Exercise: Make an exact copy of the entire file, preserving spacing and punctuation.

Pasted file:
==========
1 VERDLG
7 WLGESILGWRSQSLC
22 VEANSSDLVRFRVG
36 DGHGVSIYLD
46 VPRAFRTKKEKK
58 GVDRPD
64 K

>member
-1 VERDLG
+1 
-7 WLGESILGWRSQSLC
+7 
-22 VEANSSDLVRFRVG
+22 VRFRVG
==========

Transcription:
1 VERDLG
7 WLGESILGWRSQSLC
22 VEANSSDLVRFRVG
36 DGHGVSIYLD
46 VPRAFRTKKEKK
58 GVDRPD
64 K

>member
-1 VERDLG
+1 
-7 WLGESILGWRSQSLC
+7 
-22 VEANSSDLVRFRVG
+22 VRFRVG